Highlights of projects funded by Hortgro Pome and Hortgro Stone
Hortgro Pome and Hortgro Stone have funded — and continue to fund — extensive research into the development and control of sunburn. The goal is to better understand the causes and mechanisms of sunburn so that control measures can be developed. This article summarises some of the highlights. Consult the research inventory for more on the many scientists involved and their research outputs.
- The development of sunburn is thought to be associated with both heat exposure and UV-B irradiation. Laboratory trials showed that different cultivars respond differently to UV-B, but all are more sensitive to UV-B if they have been growing in the shade. The researchers confirmed that photodamage in acclimated fruit starts at temperatures of around 45°
- Sensitivity to sunburn was tested for Rosy Glow apples grown on a range of dwarfing to vigorous rootstocks. The researchers concluded that the rootstock does not affect the innate sensitivity of the apple peel to high light and temperature. Sunburn prevalence on a tree level is likely to be driven by the exposure of more fruit to potentially damaging levels of light and heat.
- Water stress was found to increase fruit surface temperature and sunburn in Cripps Pink and Granny Smith apples as well as in African Delight and Laetitia plums. Researchers tested various levels of irrigation against normal irrigation for different time periods in a series of trials. Sunburn was both more prevalent and more severe in fruit from trees suffering from water stress. Whereas irrigation at half normal levels increased sunburn compared to the control, irrigation at twice normal levels did not reduce sunburn compared to the control.
- Research on the effect of pulsing irrigation in apples was inconclusive. Pulsing irrigation improved the plant water status and reduced sunburn in Granny Smith and Golden Delicious compared to a control that did not receive pulsing irrigation. However, the control experienced water deficits. Therefore the difference in the occurrence of sunburn could reflect increased sunburn in the control rather than a true decrease in the treatment.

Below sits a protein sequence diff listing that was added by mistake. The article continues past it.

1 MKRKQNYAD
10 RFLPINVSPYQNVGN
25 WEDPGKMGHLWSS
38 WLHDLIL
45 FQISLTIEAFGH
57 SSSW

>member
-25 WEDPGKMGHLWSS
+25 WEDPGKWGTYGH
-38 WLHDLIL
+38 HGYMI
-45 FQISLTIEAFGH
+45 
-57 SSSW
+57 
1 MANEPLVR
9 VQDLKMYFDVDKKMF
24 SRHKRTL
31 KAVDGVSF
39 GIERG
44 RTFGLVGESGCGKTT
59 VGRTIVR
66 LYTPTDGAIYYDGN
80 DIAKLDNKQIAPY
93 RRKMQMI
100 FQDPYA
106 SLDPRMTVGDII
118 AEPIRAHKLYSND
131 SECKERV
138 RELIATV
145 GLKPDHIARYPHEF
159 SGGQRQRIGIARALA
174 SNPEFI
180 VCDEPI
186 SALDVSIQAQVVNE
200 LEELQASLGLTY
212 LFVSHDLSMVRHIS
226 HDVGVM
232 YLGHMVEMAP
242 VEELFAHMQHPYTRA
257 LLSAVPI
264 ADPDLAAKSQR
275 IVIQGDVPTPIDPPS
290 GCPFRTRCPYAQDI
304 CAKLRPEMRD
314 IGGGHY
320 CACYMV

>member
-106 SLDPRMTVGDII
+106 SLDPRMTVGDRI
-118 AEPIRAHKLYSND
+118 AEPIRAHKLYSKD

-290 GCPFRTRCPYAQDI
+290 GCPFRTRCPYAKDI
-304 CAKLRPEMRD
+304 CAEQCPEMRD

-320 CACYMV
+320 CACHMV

- Researchers measured the colour of Granny Smith apples at different positions in the canopy from fruit set until harvest to see how colour and sunburn relate to light levels and fruit surface temperature. They found that Grannies require good light until around eighty days after full bloom to develop high chlorophyll concentrations and dark green colour. Too much light in the latter half of the season reduced green colour and increased the risk of sunburn and red blush. These results indicate that shade netting — especially draped nets — should significantly improve the colour of green apple cultivars.
- The red colour of apple cultivars such as Topred and Cripps Pink may mask sunburn browning. Studies confirmed that red and blushed cultivars are not protected from sunburn by anthocyanin — the red pigment just hides the sunburn. Analysis of the tissue response of different cultivars revealed that the severity of visible signs of sunburn is not directly correlated to the stress levels of the fruit.
- Sunburnt fruit tend to have higher sugar levels, but higher sugar levels do not predispose fruit to sunburn. Fruit do become more sensitive to sunburn closer to harvest for a large variety of reasons, but high sugar levels are not one of the causes.
- Two years of trials on Braeburn, Fuji, Royal Gala and Cripps Pink apples demonstrated that 20% black shade net was not detrimental to photosynthesis and carbon assimilation rates. The implication is that nets will not have a negative effect on seasonal carbohydrate production and growth. Nets with a high shade percentage may have a negative effect on the extent and intensity of red colour.
- Plums are susceptible to sunburn and internal heat damage. Shade net and optimal irrigation reduced sunburn.
Image supplied by Helen Marais | Stellenbosch University.